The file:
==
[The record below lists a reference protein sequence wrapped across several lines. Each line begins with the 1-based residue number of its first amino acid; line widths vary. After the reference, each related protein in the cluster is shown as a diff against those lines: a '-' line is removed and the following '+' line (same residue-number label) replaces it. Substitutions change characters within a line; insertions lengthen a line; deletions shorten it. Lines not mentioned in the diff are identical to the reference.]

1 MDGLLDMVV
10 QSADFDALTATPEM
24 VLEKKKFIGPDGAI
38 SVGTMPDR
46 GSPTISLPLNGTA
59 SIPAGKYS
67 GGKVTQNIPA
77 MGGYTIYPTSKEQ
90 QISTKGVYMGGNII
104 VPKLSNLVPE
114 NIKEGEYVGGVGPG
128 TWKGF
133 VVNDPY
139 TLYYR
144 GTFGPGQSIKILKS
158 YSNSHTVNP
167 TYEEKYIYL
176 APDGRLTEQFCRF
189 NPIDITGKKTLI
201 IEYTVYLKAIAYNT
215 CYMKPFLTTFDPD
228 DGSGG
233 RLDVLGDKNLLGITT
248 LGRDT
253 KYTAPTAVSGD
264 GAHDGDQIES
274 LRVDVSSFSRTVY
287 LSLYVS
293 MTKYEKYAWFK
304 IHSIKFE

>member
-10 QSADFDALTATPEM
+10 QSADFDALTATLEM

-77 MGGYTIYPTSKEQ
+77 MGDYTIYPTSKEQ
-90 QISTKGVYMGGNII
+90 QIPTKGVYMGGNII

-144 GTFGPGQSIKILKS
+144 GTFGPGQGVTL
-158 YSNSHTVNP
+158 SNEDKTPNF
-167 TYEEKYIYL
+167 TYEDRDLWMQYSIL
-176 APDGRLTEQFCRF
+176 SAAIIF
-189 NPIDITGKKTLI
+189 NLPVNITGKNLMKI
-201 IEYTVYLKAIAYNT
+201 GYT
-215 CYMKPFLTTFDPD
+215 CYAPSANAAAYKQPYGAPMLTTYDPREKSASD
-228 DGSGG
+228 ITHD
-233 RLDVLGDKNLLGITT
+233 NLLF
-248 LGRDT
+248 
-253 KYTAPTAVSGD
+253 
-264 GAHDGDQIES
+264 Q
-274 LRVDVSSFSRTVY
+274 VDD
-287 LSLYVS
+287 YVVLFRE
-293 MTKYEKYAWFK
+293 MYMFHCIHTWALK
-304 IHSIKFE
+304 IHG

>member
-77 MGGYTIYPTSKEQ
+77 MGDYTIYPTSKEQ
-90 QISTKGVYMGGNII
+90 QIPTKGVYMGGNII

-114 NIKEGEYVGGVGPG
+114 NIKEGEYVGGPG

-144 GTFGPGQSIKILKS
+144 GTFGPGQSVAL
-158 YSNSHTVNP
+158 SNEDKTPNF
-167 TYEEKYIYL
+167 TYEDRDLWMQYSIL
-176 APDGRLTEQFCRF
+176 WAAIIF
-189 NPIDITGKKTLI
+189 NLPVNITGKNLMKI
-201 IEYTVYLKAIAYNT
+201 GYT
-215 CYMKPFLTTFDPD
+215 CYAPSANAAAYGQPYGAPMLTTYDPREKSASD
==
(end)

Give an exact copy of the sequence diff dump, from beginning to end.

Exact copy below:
[The record below lists a reference protein sequence wrapped across several lines. Each line begins with the 1-based residue number of its first amino acid; line widths vary. After the reference, each related protein in the cluster is shown as a diff against those lines: a '-' line is removed and the following '+' line (same residue-number label) replaces it. Substitutions change characters within a line; insertions lengthen a line; deletions shorten it. Lines not mentioned in the diff are identical to the reference.]

1 MDGLLDMVV
10 QSADFDALTATPEM
24 VLEKKKFIGPDGAI
38 SVGTMPDR
46 GSPTISLPLNGTA
59 SIPAGKYS
67 GGKVTQNIPA
77 MGGYTIYPTSKEQ
90 QISTKGVYMGGNII
104 VPKLSNLVPE
114 NIKEGEYVGGVGPG
128 TWKGF
133 VVNDPY
139 TLYYR
144 GTFGPGQSIKILKS
158 YSNSHTVNP
167 TYEEKYIYL
176 APDGRLTEQFCRF
189 NPIDITGKKTLI
201 IEYTVYLKAIAYNT
215 CYMKPFLTTFDPD
228 DGSGG
233 RLDVLGDKNLLGITT
248 LGRDT
253 KYTAPTAVSGD
264 GAHDGDQIES
274 LRVDVSSFSRTVY
287 LSLYVS
293 MTKYEKYAWFK
304 IHSIKFE

>member
-10 QSADFDALTATPEM
+10 QSADFDALTATLEM

-77 MGGYTIYPTSKEQ
+77 MGDYTIYPTSKEQ
-90 QISTKGVYMGGNII
+90 QIPTKGVYMGGNII

-144 GTFGPGQSIKILKS
+144 GTFGPGQGVTL
-158 YSNSHTVNP
+158 SNEDKTPNF
-167 TYEEKYIYL
+167 TYEDRDLWMQYSIL
-176 APDGRLTEQFCRF
+176 SAAIIF
-189 NPIDITGKKTLI
+189 NLPVNITGKNLMKI
-201 IEYTVYLKAIAYNT
+201 GYT
-215 CYMKPFLTTFDPD
+215 CYAPSANAAAYKQPYGAPMLTTYDPREKSASD
-228 DGSGG
+228 ITHD
-233 RLDVLGDKNLLGITT
+233 NLLF
-248 LGRDT
+248 
-253 KYTAPTAVSGD
+253 
-264 GAHDGDQIES
+264 Q
-274 LRVDVSSFSRTVY
+274 VDD
-287 LSLYVS
+287 YVVLFRE
-293 MTKYEKYAWFK
+293 MYMFHCIHTWALK
-304 IHSIKFE
+304 IHG

>member
-77 MGGYTIYPTSKEQ
+77 MGDYTIYPTSKEQ
-90 QISTKGVYMGGNII
+90 QIPTKGVYMGGNII

-114 NIKEGEYVGGVGPG
+114 NIKEGEYVGGPG

-144 GTFGPGQSIKILKS
+144 GTFGPGQSVAL
-158 YSNSHTVNP
+158 SNEDKTPNF
-167 TYEEKYIYL
+167 TYEDRDLWMQYSIL
-176 APDGRLTEQFCRF
+176 WAAIIF
-189 NPIDITGKKTLI
+189 NLPVNITGKNLMKI
-201 IEYTVYLKAIAYNT
+201 GYT
-215 CYMKPFLTTFDPD
+215 CYAPSANAAAYGQPYGAPMLTTYDPREKSASD